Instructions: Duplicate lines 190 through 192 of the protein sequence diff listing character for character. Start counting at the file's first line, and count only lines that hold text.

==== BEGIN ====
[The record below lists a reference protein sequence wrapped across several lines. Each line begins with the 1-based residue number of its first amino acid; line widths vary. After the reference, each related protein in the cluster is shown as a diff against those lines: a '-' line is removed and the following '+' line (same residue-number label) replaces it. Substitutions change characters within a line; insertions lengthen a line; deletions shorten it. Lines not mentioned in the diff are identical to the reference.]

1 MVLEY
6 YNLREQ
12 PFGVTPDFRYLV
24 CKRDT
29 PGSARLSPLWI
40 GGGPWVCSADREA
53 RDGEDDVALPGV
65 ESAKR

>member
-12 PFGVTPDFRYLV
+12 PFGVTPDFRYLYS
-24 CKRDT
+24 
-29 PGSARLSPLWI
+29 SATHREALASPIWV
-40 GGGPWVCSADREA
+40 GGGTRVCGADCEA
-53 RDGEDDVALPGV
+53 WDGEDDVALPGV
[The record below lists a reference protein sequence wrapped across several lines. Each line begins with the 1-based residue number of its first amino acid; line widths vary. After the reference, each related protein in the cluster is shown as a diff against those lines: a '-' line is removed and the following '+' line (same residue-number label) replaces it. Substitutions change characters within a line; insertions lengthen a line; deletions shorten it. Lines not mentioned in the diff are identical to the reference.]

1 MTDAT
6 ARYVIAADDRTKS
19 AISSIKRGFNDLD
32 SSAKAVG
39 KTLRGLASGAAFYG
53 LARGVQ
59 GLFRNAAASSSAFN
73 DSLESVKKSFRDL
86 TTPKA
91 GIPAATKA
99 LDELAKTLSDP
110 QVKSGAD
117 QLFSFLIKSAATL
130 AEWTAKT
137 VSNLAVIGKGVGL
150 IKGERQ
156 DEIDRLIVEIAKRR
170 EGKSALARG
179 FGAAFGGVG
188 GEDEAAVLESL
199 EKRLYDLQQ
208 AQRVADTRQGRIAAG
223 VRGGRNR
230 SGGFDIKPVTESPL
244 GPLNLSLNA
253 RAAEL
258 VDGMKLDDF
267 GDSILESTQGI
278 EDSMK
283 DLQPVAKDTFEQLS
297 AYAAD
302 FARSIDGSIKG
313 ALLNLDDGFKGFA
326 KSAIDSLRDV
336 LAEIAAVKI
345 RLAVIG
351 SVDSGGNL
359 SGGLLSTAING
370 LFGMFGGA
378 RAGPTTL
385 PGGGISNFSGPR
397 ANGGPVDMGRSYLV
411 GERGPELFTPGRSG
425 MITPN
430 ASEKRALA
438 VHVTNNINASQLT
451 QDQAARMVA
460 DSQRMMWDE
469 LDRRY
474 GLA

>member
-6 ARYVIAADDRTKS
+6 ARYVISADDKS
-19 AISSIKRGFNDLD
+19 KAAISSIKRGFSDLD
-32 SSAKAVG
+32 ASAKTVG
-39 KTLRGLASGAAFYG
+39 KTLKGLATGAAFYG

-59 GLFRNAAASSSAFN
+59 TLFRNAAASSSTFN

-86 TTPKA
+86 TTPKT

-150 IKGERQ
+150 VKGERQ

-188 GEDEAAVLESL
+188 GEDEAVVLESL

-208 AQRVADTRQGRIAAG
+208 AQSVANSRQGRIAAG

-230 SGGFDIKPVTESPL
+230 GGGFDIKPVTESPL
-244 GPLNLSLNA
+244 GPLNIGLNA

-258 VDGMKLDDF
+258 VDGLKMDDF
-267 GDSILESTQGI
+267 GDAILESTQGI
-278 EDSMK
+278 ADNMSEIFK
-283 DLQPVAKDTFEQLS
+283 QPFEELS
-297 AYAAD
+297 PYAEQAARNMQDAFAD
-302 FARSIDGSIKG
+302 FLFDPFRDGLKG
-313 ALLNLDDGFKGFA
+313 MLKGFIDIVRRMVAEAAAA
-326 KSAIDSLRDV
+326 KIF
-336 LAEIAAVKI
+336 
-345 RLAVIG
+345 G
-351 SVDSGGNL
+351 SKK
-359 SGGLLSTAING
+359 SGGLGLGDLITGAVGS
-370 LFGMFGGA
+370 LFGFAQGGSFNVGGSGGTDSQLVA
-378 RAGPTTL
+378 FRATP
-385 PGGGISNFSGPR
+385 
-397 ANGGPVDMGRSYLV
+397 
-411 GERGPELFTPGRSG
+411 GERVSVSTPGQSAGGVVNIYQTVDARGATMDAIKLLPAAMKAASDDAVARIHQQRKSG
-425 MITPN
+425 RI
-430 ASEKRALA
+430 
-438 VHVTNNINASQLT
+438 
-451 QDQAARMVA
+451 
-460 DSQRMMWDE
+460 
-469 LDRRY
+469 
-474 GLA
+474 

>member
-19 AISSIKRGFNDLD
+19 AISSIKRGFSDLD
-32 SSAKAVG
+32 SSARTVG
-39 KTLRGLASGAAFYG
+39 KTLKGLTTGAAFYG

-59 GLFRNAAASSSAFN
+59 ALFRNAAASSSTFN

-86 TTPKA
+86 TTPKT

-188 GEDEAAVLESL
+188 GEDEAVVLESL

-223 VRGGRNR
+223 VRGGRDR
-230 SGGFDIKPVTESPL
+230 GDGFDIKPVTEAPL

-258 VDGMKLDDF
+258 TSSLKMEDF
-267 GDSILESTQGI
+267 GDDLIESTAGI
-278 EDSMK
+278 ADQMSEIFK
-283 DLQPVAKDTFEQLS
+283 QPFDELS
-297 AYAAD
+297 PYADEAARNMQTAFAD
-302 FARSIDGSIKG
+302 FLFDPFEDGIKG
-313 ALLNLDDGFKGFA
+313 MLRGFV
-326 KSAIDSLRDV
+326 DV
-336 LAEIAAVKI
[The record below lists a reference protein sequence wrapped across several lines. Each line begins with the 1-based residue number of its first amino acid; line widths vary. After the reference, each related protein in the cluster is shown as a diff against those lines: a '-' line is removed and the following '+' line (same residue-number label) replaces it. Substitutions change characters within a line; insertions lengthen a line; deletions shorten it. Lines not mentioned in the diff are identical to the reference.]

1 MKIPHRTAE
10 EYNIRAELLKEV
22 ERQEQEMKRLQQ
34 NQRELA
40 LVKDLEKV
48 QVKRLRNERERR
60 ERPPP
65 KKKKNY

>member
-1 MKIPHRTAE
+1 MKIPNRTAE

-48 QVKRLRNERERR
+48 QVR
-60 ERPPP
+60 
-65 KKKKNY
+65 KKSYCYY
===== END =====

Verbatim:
+48 QVR
-60 ERPPP
+60 